There’s something about historical highway plaques and markers that are extremely distracting when I’m bicycling through new territory.
When we started our cross-country bike ride in Virginia, for instance, my poor friend Bruce probably thought we’d never get to Kentucky as I was constantly stopping to read the signs.
There were lots of Civil War and Revolutionary War battles to commemorate in the commonwealth of Virginia, and it seemed half of them were on the Trans-America bike route. At present, Virginia has 2,200 such signs.
Now I’ve learned about two popular bicycle trails (I’m sure there are more) that are in the process of erecting signs that give traveling bicyclists a deeper understanding of the area through which they’re passing.
Three Rivers Heritage Trail
One of them is the Three Rivers Heritage Trail in Pittsburgh, which is erecting signs that portray the city’s rich history and landscape. One of the signs, above, depicts Pittsburgh’s early bicycle explorer Frank Lenz, whose story is retold in David Herlihy”s book The Lost Cyclist: The Epic Tale of an American Adventurer and His Mysterious Disappearance.
The trail, supported by Friends of the Riverfront, is the last leg of the Great Allegheny Passage (GAP) from Cumberland, MD to Riverfront Park at the confluence of the Allegheny and Monongahela rivers in Pittsburgh. The “missing link” on the outskirts of Pittsburgh should be completed in June so more bicyclists are expected to flood into the city past signs like these.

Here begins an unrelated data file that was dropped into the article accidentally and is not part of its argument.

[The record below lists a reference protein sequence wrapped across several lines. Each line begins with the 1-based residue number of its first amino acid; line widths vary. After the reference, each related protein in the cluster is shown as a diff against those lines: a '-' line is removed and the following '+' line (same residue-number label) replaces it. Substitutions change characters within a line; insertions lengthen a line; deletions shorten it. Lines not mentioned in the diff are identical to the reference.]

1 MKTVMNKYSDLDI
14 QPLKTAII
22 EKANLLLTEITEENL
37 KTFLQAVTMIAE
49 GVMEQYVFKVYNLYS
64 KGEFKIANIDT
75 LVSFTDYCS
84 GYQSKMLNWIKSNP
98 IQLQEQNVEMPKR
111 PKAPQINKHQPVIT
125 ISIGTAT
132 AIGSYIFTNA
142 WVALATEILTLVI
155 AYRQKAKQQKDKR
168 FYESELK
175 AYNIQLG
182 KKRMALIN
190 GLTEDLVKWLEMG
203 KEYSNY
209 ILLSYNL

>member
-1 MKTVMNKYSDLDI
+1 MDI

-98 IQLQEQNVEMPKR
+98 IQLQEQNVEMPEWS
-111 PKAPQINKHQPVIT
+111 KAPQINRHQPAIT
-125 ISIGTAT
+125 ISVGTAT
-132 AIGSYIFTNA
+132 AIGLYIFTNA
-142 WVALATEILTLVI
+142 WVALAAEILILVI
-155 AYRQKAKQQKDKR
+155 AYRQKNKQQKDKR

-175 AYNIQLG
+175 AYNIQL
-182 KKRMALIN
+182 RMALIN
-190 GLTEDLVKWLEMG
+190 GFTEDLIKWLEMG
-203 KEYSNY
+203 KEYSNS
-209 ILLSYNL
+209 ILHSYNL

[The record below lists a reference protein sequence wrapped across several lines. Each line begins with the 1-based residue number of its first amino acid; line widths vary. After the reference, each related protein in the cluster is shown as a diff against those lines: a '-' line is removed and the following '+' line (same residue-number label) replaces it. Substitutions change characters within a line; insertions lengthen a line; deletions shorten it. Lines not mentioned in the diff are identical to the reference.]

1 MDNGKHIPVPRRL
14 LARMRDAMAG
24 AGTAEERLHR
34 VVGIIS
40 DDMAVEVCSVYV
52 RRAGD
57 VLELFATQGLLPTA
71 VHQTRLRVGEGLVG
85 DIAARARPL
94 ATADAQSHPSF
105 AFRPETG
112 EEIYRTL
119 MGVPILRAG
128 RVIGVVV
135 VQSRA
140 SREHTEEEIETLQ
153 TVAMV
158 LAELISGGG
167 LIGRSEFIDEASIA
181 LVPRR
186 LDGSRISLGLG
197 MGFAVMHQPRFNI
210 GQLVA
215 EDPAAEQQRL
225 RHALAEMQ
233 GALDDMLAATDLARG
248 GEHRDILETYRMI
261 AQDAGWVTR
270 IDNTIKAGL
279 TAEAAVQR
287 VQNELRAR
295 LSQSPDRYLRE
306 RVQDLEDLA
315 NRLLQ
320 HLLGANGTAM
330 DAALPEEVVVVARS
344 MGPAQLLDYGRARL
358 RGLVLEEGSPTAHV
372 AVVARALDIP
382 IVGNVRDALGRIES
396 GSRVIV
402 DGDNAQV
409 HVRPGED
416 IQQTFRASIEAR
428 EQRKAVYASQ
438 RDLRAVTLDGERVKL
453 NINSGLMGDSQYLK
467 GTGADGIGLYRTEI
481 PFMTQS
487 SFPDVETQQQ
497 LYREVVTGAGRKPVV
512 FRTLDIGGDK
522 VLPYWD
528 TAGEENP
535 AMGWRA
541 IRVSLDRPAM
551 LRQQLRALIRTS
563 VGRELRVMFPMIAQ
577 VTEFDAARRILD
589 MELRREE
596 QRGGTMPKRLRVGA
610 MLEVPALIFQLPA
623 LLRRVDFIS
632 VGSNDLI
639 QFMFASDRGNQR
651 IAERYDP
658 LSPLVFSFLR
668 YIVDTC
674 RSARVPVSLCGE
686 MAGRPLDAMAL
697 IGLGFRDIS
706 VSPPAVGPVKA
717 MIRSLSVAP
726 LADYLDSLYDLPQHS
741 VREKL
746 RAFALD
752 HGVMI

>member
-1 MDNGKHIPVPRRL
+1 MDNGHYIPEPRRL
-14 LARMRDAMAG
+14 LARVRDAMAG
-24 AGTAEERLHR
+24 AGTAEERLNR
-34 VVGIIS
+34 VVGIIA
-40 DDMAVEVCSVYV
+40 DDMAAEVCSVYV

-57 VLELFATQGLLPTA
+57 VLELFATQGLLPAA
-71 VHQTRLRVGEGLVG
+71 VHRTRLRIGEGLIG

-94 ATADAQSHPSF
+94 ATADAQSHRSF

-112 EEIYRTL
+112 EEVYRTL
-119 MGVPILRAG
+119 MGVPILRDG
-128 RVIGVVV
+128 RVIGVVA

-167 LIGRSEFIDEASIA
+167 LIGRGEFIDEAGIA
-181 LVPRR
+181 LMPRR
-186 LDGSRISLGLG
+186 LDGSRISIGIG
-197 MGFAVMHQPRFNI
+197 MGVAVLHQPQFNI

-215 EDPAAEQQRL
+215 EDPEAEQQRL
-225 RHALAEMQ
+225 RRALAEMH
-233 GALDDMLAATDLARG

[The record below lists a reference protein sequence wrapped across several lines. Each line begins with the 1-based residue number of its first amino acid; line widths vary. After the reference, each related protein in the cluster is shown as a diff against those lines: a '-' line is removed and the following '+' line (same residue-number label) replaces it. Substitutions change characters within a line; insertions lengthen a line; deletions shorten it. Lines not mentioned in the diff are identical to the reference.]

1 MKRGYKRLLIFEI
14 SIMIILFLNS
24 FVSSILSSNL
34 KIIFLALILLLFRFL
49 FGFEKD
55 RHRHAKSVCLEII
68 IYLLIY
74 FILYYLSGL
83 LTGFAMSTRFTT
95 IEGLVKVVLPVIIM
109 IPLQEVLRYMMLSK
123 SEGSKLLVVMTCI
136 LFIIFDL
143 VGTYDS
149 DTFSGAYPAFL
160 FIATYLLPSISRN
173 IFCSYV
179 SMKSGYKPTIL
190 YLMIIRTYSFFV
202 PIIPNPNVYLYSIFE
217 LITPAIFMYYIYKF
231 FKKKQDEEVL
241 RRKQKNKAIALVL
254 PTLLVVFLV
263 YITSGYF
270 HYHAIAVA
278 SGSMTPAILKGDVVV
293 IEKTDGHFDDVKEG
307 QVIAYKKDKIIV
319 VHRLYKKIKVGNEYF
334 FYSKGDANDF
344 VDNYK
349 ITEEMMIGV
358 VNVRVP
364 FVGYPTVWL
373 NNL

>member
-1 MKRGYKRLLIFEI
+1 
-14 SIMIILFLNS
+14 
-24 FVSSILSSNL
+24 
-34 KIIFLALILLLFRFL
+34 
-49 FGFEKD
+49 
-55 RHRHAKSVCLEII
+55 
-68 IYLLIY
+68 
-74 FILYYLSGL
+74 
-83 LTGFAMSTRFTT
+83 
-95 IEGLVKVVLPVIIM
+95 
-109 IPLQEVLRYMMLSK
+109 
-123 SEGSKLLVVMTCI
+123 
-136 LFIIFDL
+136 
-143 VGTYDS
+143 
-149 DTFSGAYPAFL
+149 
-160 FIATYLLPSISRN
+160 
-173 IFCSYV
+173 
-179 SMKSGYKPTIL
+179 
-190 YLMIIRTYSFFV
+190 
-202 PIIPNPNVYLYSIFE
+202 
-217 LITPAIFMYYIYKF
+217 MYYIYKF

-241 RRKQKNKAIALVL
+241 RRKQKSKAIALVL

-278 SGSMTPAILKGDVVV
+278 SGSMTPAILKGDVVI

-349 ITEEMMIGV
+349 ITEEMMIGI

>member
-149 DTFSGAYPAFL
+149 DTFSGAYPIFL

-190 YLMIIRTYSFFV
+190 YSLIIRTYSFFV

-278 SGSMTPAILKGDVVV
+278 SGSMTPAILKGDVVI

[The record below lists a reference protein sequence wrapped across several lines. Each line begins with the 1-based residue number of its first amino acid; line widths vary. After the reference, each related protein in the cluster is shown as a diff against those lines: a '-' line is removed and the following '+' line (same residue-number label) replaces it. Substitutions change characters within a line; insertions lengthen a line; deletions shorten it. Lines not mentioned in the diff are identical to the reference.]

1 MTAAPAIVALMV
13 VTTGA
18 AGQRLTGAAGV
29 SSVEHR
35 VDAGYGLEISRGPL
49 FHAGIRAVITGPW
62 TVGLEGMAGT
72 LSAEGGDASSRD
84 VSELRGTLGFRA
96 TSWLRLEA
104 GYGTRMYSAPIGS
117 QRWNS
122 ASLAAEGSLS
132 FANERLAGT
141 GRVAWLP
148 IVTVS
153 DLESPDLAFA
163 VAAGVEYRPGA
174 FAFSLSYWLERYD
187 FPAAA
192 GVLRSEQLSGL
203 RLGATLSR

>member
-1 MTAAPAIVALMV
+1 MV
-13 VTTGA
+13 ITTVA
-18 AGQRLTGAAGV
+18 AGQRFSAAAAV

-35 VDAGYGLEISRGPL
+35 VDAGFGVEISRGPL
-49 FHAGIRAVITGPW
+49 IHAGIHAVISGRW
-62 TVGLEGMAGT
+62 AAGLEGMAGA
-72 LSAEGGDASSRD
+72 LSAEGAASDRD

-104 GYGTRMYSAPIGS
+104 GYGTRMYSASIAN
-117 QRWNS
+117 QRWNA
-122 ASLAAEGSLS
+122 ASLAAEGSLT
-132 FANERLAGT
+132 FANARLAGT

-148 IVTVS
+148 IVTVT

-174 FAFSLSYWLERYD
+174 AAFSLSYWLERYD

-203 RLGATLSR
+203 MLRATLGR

The Centennial Trail Coalition in Snohomish County, just north of Seattle, is involved in plans to erect historical signs at seven trailheads on the 30-mile-long rail-trail.
The signs announce the trailhead name, distances to the next trailhead, a locater map for the trail, braille and a QR code, and some content. In the case of the Getchell trail head, it depicts Native American women.
Called the “Past Forward” project, it is being funded by the Snohomish County economic development program. It seeks to tell the history of the areas surrounding the trails as well “explore the dynamic future” of the region. In addition to the signs, the project will comprise a website, mobile phone app, collector cards, vidoes, and public art.
Those with history to share can contact the project at firstname.lastname@example.org.
Meanwhile, Arlington has had historical signs in place along the Centennial Trail for several years. The signs, placed next to the trail, display historical photos and information about Arlington’s place in the aviation, logging and railroad industries.
Other historical and interpretive signs on area rail-trails come to mind — such as those on the John Wayne Pioneer Trail in Iron Horse State Park.
The signs are a great addition to bike trails. They help to enrich traveling experience for bicyclists and can encourage them to explore the area some more.